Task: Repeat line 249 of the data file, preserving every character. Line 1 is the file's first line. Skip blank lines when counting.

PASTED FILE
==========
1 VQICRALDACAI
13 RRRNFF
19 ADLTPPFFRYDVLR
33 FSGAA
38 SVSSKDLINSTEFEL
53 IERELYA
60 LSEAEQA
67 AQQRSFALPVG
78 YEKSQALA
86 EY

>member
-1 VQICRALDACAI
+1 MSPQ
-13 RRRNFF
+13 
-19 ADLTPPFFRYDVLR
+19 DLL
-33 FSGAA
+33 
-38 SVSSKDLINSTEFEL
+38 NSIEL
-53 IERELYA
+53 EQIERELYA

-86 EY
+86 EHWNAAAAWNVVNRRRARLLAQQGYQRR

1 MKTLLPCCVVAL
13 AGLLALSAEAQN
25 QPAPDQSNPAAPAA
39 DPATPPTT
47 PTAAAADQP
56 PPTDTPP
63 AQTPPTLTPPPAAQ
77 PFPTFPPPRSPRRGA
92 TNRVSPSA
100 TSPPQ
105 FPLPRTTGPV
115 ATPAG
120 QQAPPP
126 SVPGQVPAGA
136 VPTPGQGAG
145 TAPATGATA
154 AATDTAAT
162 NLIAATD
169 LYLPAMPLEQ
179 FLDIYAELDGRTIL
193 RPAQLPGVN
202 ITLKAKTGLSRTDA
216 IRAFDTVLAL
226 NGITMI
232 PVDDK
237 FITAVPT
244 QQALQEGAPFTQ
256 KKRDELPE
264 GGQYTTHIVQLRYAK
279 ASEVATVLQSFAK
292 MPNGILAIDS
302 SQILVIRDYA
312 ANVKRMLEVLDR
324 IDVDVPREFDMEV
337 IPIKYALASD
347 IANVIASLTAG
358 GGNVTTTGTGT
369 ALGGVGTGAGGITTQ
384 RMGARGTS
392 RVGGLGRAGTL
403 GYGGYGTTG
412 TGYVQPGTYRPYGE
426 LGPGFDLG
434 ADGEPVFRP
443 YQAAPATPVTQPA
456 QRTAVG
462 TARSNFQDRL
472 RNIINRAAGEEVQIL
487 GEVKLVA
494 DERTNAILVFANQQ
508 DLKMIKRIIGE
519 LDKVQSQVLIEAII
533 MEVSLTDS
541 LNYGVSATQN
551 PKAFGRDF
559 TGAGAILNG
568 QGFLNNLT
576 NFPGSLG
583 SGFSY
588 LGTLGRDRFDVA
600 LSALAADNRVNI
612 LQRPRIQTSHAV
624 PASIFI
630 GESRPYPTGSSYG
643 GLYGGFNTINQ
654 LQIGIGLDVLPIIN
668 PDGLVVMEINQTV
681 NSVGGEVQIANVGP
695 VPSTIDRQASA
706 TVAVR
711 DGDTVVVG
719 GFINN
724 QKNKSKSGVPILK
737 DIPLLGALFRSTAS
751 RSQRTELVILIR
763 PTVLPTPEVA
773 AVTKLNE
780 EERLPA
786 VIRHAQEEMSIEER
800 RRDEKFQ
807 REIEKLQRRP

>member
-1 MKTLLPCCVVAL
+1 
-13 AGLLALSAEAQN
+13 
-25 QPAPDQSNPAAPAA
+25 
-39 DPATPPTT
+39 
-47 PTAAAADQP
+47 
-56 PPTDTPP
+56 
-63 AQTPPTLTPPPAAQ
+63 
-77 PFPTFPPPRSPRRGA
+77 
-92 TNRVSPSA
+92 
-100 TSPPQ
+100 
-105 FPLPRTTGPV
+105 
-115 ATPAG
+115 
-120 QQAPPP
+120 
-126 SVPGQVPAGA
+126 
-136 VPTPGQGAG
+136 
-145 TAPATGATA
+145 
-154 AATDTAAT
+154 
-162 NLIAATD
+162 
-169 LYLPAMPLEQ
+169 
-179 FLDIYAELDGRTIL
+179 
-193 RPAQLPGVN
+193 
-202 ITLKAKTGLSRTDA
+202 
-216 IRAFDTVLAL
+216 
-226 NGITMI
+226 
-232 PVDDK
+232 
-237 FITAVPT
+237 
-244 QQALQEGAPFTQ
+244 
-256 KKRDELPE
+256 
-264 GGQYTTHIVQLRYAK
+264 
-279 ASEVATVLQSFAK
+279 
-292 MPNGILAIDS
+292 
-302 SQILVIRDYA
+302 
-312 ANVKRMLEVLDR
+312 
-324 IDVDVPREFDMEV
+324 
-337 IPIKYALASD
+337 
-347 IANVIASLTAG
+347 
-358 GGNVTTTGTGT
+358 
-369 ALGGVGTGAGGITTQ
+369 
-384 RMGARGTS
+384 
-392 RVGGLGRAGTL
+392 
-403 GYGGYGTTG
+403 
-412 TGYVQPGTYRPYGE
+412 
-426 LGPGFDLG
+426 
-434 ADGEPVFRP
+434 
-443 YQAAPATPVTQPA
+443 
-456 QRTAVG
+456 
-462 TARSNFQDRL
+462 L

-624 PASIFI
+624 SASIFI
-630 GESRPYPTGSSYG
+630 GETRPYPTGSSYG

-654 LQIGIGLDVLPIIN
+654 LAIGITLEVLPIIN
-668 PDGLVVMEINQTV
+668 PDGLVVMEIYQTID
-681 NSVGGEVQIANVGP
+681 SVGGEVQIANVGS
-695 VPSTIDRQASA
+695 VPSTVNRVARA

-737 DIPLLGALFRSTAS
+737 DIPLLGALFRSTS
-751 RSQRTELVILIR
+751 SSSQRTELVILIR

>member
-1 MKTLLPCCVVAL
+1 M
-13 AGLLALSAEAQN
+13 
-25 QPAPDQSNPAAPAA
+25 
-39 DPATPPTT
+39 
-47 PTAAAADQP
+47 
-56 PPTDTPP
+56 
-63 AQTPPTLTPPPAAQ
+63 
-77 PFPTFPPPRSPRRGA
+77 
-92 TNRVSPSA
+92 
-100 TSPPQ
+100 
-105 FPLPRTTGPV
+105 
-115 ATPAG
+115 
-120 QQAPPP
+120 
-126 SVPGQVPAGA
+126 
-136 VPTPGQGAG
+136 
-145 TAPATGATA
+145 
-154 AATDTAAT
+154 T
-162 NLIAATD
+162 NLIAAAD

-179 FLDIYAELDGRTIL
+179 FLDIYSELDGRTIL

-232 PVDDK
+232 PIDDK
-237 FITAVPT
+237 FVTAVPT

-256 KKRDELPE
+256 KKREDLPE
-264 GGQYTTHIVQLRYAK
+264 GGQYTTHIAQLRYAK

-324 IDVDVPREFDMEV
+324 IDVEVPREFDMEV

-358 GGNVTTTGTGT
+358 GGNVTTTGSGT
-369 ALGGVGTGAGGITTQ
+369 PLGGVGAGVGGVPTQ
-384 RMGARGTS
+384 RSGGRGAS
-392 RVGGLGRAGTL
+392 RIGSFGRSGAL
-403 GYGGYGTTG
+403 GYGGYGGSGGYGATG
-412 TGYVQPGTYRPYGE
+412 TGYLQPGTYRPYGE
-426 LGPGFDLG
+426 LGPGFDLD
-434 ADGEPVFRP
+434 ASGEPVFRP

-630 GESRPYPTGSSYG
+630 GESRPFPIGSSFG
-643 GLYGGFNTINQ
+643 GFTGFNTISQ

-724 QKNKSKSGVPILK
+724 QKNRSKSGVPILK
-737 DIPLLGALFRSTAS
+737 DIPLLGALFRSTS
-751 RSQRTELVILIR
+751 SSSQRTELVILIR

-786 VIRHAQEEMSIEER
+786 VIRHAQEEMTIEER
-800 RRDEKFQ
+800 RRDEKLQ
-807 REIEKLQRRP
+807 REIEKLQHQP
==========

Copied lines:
-145 TAPATGATA